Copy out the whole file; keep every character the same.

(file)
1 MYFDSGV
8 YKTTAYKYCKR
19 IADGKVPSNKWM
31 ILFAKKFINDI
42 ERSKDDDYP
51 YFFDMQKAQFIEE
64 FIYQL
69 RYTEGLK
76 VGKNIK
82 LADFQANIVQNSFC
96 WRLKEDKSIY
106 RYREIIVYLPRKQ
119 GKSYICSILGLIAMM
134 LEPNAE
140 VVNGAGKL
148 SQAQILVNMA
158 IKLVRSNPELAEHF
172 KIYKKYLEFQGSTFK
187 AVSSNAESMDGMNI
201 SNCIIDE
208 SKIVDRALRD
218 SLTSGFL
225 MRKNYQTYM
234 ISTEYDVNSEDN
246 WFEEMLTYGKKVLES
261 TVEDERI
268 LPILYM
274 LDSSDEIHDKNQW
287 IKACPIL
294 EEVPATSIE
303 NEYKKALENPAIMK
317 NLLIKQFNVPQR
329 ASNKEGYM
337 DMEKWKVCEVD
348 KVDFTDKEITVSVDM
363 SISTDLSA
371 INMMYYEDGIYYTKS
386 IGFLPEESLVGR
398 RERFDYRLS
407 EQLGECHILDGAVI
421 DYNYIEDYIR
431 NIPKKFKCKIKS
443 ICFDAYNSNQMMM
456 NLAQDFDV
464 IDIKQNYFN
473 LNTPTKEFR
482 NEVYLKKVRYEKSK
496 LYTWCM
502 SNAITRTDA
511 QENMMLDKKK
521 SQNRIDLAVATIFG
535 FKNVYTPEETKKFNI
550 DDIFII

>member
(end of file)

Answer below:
1 MYFDSGV
8 YKTTAYKYCKR
19 IADGKVPSNKWM
31 ILFAKKFINDI
42 ERSKDDDYP
51 YFFDMQKAQFIEE
64 FIYQL
69 RYTEGLK
76 VGKNIK
82 LADFQANIVQNSFC
96 WRLKEDKSIY
106 RYREIIVYLPRKQ
119 GKSYICSILGLIAMM
134 LEPNAE
140 VVNGAGKL
148 SQAQILVNMA
158 IKLVRSNPELAEHF
172 KIYKKYLEFQGSTFK
187 AVSSNAESMDGMNI
201 SNCIIDE
208 SKIVDRALRD
218 SLTSGFL
225 MRKNYQTYM
234 ISTEYDVNSEDN
246 WFEEMLTYGKKVLES
261 TVEDERI
268 LPILYM
274 LDSSDEIHDKNQW
287 IKACPIL
294 EEVPATSIE
303 NEYKKALENPAIMK
317 NLLIKQFNVPQR
329 ASNKEGYM
337 DMEKWKVCEVD
348 KVDFTDKEITVSVDM
363 SISTDLSA
371 INMMYYEDGIYYTKS
386 IGFLPEESLVGR
398 RERFDYRLS
407 EQLGECHILDGAVI
421 DYNYIEDYIR
431 NIPKKFKCKIKS
443 ICFDAYNSNQMMM
456 NLAQDFDV
464 IDIKQNYFN
473 LNTPTKEFR
482 NEVYLKKVRYEKSK
496 LYTWCM
502 SNAITRTDA
511 QENMMLDKKK
521 SQNRIDLAVATIFG
535 FKNVYTPEETKKFNI
550 DDIFII

>member